Eventually, the bandits return in the form of three scouts. Two of the scouts are quickly dispatched, but one of the scouts is captured, and reveals the location of the bandit camp. Three of the samurai, guided by a villager named Rikichi, go to the camp to conduct a preemptive strike. The samurai set fire to one of the bandits’ strongholds. As the bandits run out of the burning building, the samurai cut them down. When a woman emerges from the bandits’ burning house, she sees Rikichi and runs back inside to perish in the flames. Rikichi reveals that this was his wife, who had been kidnapped and raped by the bandits. One of the samurai, Heihachi, is killed in the attack.

Soon, the bandits attack the village, but are confused by the improvements and barriers created for the village. The bandits suffer heavy loses while trying to navigate the new obstacles. However, the bandits have a huge advantage in the form of three muskets. The silent Kyūzō undertakes a solo mission and returns with a musket. However, the inexperienced Kikuchiyo abandons his post to get another musket. In the process, he leaves his contingent of villagers leaderless. Although he succeeds, the bandits attack his post, overwhelming and killing some of the villagers. Kambei is forced to send reinforcements, leaving the main post undermanned when the bandit chief leads a charge against this position. Although they are repelled, Gorobei and Yohei are lost in the battle.

Kambei, who is now down several villagers and three samurai, develops a new strategy to allow one bandit to enter through a gap in the fortifications, block the rest with a “wall” of spears, and kill the lone bandit. This succeeds several times.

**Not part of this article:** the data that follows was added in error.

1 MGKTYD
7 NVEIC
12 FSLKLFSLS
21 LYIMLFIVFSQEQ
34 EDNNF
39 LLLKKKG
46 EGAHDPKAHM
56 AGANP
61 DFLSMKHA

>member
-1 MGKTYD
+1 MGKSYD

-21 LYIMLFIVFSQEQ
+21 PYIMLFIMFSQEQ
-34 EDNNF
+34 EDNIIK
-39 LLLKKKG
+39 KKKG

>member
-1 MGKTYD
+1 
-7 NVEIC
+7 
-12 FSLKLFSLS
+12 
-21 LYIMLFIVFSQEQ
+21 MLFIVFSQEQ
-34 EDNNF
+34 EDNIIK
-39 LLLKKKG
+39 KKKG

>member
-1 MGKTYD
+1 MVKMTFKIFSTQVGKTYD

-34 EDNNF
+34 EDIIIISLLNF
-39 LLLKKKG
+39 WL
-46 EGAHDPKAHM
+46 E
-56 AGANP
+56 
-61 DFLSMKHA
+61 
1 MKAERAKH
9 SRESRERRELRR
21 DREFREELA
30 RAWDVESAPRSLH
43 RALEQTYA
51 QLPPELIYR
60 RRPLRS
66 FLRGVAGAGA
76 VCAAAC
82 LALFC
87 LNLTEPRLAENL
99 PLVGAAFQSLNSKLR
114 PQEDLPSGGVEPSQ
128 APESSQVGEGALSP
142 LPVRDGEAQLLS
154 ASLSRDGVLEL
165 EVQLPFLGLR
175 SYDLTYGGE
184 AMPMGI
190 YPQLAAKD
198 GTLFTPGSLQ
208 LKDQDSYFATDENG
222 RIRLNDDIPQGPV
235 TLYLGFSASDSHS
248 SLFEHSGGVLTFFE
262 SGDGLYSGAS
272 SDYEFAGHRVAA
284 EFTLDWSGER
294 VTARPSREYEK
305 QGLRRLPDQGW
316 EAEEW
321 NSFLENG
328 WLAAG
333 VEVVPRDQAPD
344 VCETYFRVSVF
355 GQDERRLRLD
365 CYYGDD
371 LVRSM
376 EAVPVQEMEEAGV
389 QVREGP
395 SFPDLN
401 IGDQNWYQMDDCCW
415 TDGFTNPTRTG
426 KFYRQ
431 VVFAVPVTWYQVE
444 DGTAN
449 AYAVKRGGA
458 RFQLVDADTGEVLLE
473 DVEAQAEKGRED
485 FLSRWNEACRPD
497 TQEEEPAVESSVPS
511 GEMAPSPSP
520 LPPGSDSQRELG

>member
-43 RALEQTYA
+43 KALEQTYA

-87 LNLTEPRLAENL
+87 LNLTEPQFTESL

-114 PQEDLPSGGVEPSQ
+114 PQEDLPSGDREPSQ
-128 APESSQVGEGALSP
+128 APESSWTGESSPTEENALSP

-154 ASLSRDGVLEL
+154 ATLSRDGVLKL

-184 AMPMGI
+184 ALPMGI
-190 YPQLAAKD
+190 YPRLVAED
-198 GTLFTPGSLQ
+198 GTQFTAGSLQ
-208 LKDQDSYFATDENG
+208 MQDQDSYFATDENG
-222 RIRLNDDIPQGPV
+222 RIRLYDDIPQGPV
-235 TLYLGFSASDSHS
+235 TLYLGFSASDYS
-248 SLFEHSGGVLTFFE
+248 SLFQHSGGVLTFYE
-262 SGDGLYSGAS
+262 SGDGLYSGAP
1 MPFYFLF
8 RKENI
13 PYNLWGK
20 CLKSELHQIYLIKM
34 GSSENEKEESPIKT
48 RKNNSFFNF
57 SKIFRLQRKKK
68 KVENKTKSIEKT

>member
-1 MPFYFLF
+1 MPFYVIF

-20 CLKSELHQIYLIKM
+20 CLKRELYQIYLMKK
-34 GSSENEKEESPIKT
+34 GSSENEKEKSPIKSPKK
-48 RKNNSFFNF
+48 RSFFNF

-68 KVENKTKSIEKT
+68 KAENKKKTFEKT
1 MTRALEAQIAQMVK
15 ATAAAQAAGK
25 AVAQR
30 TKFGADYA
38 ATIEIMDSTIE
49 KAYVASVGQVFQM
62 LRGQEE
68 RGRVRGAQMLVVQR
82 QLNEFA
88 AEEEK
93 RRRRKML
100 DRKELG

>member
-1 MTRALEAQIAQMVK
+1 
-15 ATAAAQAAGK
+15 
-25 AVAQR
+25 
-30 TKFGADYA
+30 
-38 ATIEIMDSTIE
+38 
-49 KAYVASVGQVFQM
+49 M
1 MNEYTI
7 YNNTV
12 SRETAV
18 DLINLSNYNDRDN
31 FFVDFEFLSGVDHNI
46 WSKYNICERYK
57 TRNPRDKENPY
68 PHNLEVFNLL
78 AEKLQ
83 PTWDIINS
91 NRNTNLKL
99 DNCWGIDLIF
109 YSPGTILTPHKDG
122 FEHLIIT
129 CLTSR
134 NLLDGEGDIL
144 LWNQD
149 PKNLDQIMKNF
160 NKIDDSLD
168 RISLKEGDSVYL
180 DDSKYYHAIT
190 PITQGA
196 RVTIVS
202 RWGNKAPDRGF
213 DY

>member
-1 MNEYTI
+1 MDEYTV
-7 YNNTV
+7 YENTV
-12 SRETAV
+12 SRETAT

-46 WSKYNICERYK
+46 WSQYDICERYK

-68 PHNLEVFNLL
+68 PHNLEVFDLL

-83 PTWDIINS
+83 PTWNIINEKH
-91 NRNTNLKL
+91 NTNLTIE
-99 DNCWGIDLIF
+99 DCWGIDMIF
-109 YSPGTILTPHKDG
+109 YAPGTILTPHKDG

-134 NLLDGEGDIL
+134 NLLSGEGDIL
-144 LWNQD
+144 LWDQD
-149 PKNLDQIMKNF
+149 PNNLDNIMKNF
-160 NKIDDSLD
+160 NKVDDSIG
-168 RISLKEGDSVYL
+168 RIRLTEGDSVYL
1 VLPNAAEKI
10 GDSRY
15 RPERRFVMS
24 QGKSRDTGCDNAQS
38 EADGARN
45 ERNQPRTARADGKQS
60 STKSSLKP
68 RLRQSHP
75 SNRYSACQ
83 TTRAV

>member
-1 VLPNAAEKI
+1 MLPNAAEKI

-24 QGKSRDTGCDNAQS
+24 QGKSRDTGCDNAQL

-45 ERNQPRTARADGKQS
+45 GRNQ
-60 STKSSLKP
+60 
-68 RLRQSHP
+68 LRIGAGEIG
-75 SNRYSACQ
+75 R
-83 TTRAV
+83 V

On the second night of the bandits’ seige, Kambei instructs everyone to prepare for a final, decisive battle. However, in the midst of planning Shino’s father discovers his daughter secret relationship with Katsushirō and beats Shino. Katsushirō hangs his head in shame while the rest of the Samurai and villagers look on. As it begins to rain, everyone goes back to their posts. When morning breaks, Kambei orders his forces to allow the remaining bandits in. Most of the attackers are killed, but their leader takes refuge in a hut where the women and children are hiding. In what is portrayed as a dishonorable act, he shoots Kyūzō from the hut, killing him. A despondent Katsushirō seeks to avenge his hero, but an enraged Kikuchiyo charges ahead of him, only to be shot himself. Kikuchiyo kills the bandit chief before dying. Kambei and Shichirōji sadly observe “we’ve survived once again”.

Afterward, the three surviving samurai watch the villagers happily planting the next crop. They reflect on the relationship between the warrior and farming classes: though they have won the battle, they have lost their friends with little to show for it. “Again we are defeated,” Kambei muses. “The winners are those farmers. Not us.”